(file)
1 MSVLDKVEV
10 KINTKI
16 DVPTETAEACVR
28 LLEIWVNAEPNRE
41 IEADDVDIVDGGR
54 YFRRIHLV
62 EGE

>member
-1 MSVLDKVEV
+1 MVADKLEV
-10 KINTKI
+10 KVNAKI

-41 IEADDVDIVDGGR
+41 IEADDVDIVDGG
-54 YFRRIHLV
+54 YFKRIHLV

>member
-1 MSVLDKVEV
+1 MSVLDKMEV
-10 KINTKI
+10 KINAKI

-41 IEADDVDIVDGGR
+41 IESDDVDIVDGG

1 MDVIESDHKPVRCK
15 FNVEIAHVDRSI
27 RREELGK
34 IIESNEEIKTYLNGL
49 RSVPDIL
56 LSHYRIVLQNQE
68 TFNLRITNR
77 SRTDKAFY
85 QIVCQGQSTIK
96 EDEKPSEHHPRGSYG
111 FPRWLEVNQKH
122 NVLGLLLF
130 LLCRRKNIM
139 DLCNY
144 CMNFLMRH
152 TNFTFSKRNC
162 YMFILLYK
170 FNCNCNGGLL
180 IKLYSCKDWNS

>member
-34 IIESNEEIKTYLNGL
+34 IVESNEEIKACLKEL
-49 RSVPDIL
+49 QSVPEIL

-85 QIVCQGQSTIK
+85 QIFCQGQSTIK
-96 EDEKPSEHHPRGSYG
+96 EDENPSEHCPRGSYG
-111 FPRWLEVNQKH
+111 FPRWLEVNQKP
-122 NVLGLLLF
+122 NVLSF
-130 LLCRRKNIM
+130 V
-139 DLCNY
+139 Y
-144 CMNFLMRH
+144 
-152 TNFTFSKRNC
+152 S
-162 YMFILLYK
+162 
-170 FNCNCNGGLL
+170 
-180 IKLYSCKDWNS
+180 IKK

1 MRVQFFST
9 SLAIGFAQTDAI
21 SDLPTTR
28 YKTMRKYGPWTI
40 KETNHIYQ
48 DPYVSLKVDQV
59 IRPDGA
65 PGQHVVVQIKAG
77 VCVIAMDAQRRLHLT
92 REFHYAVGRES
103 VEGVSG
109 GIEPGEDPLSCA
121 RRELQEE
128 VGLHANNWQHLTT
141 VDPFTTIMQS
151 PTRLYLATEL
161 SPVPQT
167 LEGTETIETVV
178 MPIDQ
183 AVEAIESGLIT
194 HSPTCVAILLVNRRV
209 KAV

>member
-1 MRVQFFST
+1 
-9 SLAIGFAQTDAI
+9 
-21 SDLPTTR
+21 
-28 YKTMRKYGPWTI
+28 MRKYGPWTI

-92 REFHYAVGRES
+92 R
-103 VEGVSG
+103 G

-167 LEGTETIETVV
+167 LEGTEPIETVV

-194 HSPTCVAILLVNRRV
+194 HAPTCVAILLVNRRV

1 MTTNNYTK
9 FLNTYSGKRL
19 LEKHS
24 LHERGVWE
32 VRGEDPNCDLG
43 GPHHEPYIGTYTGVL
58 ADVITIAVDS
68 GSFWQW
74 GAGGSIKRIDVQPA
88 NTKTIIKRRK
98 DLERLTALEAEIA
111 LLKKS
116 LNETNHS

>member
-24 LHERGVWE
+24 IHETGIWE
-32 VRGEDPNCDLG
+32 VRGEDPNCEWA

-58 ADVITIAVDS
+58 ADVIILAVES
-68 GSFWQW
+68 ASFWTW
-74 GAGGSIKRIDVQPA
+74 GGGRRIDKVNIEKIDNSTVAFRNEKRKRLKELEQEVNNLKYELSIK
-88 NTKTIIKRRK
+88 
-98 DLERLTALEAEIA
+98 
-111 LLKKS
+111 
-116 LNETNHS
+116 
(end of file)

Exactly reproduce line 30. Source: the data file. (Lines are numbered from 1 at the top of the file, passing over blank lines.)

68 TFNLRITNR